What’s your story?
I was trained in computer science and I went on to appreciate the many facets of business. I delved into multiple industries, which equipped me with the many skills to become a ‘jack of all trades.’ This allowed me to see things from various points of view and to identify opportunities and potential risks.
I heard about bitcoin for the first time in 2011. It was very difficult for me to understand back then. I revived my interest in blockchain technology near the launch of the second most popular blockchain, ethereum and I have been involved ever since.

What excites you most about your industry?
Blockchain has a real chance to change how we live as a society. This is not just as a business or start-up, but a way of life.

What’s your connection to Asia?
My grandfather came from China to Indonesia. I was born in Jakarta, Indonesia. I moved to Singapore for university and have stayed here since then.

Favourite city in Asia for business and why?
Singapore, for its efficiency, and very clear rules and regulations. Not to mention the relatively competitive tax rate.

What’s the best piece of advice you ever received?
“Just try it out.” So simple, yet many fail to appreciate the fact that surveys and questionnaires sometimes just don’t work.

Who inspires you?
Nassim Nicholas Taleb, a writer. He inspires me because of his ability to see things the way they are. He articulates points that I knew existed, but I couldn’t explain. That’s what makes me drawn to his writing.
Basuki Tjahaja Purnama (Ahok), a politician. He is able to say what’s right, no matter what!

What have you just learnt recently that blew you away?
A blockchain AI project by SingularityNET. It’s going to change how we live if it goes mainstream.

If you had your time again, what would you do differently?
I would have been more persistent in my endeavours. I learnt the hard way. In many cases, what was needed was time.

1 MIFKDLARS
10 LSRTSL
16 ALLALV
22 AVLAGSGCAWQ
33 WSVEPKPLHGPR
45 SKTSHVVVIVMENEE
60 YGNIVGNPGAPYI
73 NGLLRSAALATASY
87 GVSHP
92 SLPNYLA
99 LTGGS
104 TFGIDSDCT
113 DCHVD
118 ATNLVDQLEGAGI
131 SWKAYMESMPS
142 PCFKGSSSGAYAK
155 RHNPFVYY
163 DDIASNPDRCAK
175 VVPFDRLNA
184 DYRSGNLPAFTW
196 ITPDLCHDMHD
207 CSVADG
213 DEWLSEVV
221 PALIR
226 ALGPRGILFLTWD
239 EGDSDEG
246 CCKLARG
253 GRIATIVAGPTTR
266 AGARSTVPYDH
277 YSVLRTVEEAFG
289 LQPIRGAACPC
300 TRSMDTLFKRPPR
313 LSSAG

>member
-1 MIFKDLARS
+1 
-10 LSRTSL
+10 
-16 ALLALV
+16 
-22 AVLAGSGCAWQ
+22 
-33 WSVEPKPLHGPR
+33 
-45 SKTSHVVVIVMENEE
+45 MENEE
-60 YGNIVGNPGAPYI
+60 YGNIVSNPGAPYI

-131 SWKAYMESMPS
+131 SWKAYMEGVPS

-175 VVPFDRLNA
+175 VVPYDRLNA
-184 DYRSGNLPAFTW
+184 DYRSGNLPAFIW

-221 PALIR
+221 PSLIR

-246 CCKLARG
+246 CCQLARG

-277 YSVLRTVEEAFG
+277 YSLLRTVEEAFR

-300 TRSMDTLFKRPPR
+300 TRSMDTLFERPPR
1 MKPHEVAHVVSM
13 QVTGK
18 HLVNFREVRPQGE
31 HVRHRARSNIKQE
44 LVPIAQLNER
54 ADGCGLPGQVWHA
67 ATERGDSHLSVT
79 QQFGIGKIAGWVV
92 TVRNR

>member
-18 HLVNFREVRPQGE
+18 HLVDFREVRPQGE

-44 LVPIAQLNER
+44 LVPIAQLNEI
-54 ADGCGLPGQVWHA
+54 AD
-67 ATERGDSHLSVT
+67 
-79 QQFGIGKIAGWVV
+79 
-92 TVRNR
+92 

How do you unwind?
I frequently take a long stroll.

Favourite Asian destination for relaxation? Why?
Lombok, Indonesia. It’s not as crowded as Bali, with similar, if not better beaches. It’s perfect for a quiet time and a short getaway.

Everyone in business should read this book:
Antifragile: Things That Gain from Disorder by Nassim Nicholas Taleb

Shameless plug for your business:
It’s more than just a business. It’s a movement. Crowdvilla.io is changing how society owns assets. Through blockchain technology and the ability to create digital assets, we can create digital assets that mimic and govern a real estate utilization model.
Imagine if there was a hotel chain where the buildings or assets were owned indirectly by the community, and the hotel’s mandate was to make itself available for the community to use. Removing all the middlemen, we can immediately give better value to the community.

How can people connect with you?
[email protected]

Twitter handle?
@darvink

This interview is part of the ‘Callum Connect’ series of more than 500 interviews

Callum Laing is an entrepreneur and investor based in Singapore. He has previously started, built and sold half a dozen businesses and is now a Partner at Unity-Group Private Equity and Co-Founder of The Marketing Group PLC. He is the author two best selling books ‘Progressive Partnerships’ and ‘Agglomerate’.

Connect with Callum here:
twitter.com/laingcallum
linkedin.com/in/callumlaing
Download free copies of his books here: www.callumlaing.com